Titmus Theatre, NCSU
Through Nov. 1
We discontinued regular critical review of NCSU University Theatre productions in March 2007, when the program vacated its Thompson Theater site at the start of what became a two-year physical upgrade of that facility. At the time, we praised the long-term strengths of the program at N.C. State, including its enviable design team, which routinely distinguished itself in costume, set, lighting and special effects (see "Unknown pleasures").
We also diagnosed difficulties of equally long duration we had found at N.C. State, involving frequently problematic acting and direction in its main-stage productions. We then recommended that the university's "upgraded theater should have in it actors whose abilities have been upgraded as well—through additional systemic coursework and training, by full-time teaching artists" whose work matches the professional standards we already saw in its design team. We observed, "[I]t makes precious little sense to enhance the Thompson Building without solid plans in place to enhance the program that will ultimately inhabit it."
So I was eager to hear this spring from John McIlwee—director of the University Theater and a costume designer of long renown—that he'd secured funding for several new positions. In April, Allison Bergman came on board as UT's assistant director, boasting an M.F.A. in directing from Carnegie Mellon and directing credits in Los Angeles and New York (with a pair of Drama-Logue awards for her troubles).
Since none of us expected an overnight shift in production values, I saw—but did not review at the time—the University Theatre production of Amadeus in September. I caught the second show of their current season, Blue, last weekend. Ms. Bergman's credit in the production of Amadeus, as acting coach, was absent in the playbill for Blue, a main-stage production marking the directing debut of the program's marketing, projects and graphic designer, Ronald A. Foreman, a young man who has appeared a number of times on the Thompson Theater stage.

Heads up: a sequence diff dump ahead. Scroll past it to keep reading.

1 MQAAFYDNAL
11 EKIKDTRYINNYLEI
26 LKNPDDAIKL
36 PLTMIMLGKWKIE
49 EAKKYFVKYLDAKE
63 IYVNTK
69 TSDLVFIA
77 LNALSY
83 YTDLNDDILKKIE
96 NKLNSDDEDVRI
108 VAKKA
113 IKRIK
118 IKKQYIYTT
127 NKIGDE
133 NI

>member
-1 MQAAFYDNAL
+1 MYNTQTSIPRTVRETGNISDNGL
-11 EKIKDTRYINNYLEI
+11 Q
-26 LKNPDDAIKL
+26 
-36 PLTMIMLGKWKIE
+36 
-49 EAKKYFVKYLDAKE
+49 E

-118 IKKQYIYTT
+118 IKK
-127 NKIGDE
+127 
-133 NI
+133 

If an occasion ever merited some seasoned acting and directorial backup, this would appear to be it.
The outcome was familiar and largely unsurprising for longtime viewers of University Theatre productions. We saw wobbly acting with occasional flashes of inspiration on the part of students who had been wittily, artfully dressed to the nines on a set that was tastefully designed and lit. A memorable performance by special guest—and former faculty member—Dr. Patricia Caple was complemented by a sensitive, nuanced reading by new actor Bryce Davis, who should be encouraged to return to the stage as quickly as possible.
But elsewhere, we saw reductive, one-note character composition choices, an unfortunate casting decision or two and the occasional directing gaffe that had actors suddenly addressing their dialogue with another character directly to the audience. Charles Randolph-Wright's soapy script indulged in melodrama; Nona Hendryx's urban contemporary song suite, which a sharp-looking Anthony L. Hardison only sometimes was able to sing in tune, dragged things out in Act 2.
All in all, it was par for the course, or even a bit better, for a beginning director who somehow found himself handed the keys to a university main-stage production.
But Blue leaves us wondering where the backup was. We wonder when personnel with professional training in directing and acting—and who've achieved distinction in those fields—will be permitted to actually practice their craft on the University Theatre's main stage in something beside an advisory role. Their presence and professional contribution is needed.